Teacher loses her job for wearing a hijab in Canada's Quebec

Teacher loses her job for wearing a hijab in Canada's Quebec

Anvari's dismissal sparked protests at her school, with students and staff wearing green ribbons and displaying placards in her support.

Backlash and outcry erupted in Canada's Quebec after Fatemeh Anvari, a new Grade 3 teacher at Chelsea Elementary School, was fired for wearing a head covering known as a 'hijab,' which is worn by certain orthodox Muslim women as part of their religious practise.

The Muslim woman was asked to leave because Bill 21 in Quebec restricts the wearing of religious symbols and clothing while working for the government.

Quebec passed the bill into law in June 2019. Teachers in public schools are covered by the law.

Public officials in "positions of power," such as cops, attorneys, judges, bus drivers, doctors, social workers, and teachers, are prohibited from wearing religious symbols such as turbans, kippahs, and hijabs, according to the legislation.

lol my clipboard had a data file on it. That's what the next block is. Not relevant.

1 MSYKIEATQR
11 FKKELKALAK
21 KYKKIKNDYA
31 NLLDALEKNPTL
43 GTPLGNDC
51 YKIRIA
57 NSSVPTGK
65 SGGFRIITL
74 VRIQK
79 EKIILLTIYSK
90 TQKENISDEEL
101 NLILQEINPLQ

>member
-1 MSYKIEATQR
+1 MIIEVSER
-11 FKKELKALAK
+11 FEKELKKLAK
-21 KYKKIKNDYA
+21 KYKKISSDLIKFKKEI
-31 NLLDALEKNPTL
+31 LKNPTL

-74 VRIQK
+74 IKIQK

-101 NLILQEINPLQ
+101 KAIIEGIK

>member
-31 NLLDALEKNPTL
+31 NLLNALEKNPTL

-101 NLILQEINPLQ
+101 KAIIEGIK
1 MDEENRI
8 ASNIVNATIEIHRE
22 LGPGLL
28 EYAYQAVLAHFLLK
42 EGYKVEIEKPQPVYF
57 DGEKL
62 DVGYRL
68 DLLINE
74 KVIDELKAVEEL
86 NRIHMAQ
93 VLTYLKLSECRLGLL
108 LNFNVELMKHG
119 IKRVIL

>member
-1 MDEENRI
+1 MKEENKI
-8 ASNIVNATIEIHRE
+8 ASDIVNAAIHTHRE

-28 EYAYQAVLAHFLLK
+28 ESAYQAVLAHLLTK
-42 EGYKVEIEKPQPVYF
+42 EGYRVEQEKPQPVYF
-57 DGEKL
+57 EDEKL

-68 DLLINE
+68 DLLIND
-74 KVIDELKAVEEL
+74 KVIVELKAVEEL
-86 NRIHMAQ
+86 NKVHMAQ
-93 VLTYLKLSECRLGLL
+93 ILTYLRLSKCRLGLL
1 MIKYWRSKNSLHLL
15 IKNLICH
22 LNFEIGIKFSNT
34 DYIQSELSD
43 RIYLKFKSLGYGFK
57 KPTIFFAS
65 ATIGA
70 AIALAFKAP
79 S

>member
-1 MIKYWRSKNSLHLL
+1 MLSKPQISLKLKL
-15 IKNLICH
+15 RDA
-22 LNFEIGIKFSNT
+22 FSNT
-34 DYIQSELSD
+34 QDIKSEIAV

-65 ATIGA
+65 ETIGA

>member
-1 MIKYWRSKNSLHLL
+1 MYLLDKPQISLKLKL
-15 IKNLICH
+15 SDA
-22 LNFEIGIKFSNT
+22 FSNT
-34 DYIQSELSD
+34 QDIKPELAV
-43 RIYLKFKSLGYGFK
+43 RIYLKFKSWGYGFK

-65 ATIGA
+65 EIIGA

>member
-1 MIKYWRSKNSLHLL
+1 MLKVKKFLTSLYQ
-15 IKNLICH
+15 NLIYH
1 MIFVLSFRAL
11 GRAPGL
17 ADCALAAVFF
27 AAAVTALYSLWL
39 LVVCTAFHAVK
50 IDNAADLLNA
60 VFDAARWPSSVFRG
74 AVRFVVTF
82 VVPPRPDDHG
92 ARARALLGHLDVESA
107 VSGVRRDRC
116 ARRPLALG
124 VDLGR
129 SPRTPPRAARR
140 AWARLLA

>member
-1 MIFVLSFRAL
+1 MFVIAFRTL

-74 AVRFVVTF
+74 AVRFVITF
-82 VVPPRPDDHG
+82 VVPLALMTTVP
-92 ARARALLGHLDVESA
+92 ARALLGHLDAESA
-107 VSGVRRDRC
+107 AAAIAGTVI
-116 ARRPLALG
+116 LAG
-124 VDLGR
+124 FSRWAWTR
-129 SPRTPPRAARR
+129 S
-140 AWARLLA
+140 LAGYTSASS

However, the rule has a disproportionately negative impact on Muslim women and schools in the province, where 74.5 percent of teachers are women.

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Anvari's dismissal sparked protests at her school, with students and staff wearing green ribbons and displaying placards in her support.

Federal MPs have expressed their displeasure with the decision to remove Anvari from the classroom and reassign her to a literacy project focused on diversity and inclusion.

Prime Minister Justin Trudeau said on Monday that no one should lose their job because of their faith, but he declined to intervene, claiming that he didn't want to inflame tensions between Quebec and the federal government.

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